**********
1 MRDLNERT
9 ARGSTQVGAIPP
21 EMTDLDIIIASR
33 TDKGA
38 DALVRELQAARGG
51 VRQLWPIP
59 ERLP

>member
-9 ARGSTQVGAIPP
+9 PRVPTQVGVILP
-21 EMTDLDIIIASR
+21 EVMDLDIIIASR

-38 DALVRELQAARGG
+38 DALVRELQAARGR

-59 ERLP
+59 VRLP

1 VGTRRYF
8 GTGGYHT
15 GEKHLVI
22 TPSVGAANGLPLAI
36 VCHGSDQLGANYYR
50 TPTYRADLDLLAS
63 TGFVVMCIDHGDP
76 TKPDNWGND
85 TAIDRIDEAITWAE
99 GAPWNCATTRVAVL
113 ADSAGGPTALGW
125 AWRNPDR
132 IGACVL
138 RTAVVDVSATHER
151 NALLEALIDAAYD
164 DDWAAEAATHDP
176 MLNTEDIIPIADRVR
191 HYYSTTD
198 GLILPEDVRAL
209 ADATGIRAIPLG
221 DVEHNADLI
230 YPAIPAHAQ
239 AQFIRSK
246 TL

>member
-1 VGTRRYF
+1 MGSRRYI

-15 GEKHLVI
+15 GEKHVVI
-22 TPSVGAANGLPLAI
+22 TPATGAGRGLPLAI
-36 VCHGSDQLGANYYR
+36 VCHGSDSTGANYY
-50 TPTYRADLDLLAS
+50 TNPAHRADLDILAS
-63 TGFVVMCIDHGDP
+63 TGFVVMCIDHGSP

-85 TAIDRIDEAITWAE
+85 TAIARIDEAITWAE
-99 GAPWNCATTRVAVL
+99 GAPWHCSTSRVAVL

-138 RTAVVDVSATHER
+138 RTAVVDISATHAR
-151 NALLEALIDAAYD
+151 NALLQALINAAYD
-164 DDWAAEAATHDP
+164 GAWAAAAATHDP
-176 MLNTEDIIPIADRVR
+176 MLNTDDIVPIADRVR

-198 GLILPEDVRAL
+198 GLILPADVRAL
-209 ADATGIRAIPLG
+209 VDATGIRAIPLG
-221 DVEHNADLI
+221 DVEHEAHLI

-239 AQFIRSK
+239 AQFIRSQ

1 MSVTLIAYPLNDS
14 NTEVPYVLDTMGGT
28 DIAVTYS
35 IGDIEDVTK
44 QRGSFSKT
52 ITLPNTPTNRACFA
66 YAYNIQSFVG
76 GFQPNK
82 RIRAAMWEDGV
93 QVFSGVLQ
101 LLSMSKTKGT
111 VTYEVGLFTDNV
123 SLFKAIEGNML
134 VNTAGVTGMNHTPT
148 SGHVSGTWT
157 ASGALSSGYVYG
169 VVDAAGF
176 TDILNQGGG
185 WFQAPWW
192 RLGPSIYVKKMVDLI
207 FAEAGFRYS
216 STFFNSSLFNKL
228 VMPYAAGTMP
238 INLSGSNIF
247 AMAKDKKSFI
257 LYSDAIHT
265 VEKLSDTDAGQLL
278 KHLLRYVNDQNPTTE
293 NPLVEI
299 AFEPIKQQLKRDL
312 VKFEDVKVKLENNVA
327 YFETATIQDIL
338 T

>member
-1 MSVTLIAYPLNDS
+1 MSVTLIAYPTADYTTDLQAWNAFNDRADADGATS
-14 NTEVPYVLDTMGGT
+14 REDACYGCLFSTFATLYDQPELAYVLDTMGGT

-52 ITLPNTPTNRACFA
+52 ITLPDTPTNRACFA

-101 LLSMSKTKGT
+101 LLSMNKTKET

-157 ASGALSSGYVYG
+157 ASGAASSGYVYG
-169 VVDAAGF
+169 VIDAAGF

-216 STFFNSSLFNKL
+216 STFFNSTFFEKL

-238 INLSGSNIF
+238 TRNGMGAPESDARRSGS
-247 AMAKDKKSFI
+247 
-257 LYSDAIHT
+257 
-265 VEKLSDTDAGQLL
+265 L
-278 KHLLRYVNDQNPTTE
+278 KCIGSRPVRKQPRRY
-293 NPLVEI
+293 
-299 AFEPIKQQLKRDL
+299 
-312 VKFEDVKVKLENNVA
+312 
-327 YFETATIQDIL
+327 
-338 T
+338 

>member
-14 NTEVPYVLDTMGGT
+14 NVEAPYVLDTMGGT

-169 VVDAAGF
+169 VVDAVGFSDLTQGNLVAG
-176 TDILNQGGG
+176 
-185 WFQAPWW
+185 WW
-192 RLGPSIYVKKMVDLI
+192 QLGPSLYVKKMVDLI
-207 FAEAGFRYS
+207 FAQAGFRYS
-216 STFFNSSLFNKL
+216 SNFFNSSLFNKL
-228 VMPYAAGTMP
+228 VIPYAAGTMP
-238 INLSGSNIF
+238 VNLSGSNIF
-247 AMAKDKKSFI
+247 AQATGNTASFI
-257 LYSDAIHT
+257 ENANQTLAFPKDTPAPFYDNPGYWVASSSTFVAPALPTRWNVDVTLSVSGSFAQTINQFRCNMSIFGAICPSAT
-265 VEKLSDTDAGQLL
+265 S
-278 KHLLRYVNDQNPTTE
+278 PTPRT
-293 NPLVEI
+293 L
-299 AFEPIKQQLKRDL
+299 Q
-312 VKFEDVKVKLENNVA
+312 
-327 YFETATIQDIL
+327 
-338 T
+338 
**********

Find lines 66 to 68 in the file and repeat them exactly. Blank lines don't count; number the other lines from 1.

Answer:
-198 GLILPEDVRAL
+198 GLILPADVRAL
-209 ADATGIRAIPLG